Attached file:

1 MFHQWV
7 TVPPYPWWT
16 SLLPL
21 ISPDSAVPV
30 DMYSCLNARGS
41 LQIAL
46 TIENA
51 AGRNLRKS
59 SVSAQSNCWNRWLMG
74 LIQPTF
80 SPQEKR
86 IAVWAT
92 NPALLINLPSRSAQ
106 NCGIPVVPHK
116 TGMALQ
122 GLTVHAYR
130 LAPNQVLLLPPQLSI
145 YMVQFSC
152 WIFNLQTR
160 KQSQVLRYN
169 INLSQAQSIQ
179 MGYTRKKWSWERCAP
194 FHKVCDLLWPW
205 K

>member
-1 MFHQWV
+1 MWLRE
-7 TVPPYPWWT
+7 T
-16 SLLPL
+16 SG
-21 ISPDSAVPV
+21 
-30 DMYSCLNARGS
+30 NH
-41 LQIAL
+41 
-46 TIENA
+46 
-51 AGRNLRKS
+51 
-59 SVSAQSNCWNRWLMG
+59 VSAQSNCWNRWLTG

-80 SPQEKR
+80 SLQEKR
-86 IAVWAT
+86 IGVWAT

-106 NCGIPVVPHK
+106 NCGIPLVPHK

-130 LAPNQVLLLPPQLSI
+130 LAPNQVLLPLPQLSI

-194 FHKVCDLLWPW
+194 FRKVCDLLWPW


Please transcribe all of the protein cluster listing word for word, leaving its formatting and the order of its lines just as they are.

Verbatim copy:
1 MFHQWV
7 TVPPYPWWT
16 SLLPL
21 ISPDSAVPV
30 DMYSCLNARGS
41 LQIAL
46 TIENA
51 AGRNLRKS
59 SVSAQSNCWNRWLMG
74 LIQPTF
80 SPQEKR
86 IAVWAT
92 NPALLINLPSRSAQ
106 NCGIPVVPHK
116 TGMALQ
122 GLTVHAYR
130 LAPNQVLLLPPQLSI
145 YMVQFSC
152 WIFNLQTR
160 KQSQVLRYN
169 INLSQAQSIQ
179 MGYTRKKWSWERCAP
194 FHKVCDLLWPW
205 K

>member
-1 MFHQWV
+1 MWLRE
-7 TVPPYPWWT
+7 T
-16 SLLPL
+16 SG
-21 ISPDSAVPV
+21 
-30 DMYSCLNARGS
+30 NH
-41 LQIAL
+41 
-46 TIENA
+46 
-51 AGRNLRKS
+51 
-59 SVSAQSNCWNRWLMG
+59 VSAQSNCWNRWLTG

-80 SPQEKR
+80 SLQEKR
-86 IAVWAT
+86 IGVWAT

-106 NCGIPVVPHK
+106 NCGIPLVPHK

-130 LAPNQVLLLPPQLSI
+130 LAPNQVLLPLPQLSI

-194 FHKVCDLLWPW
+194 FRKVCDLLWPW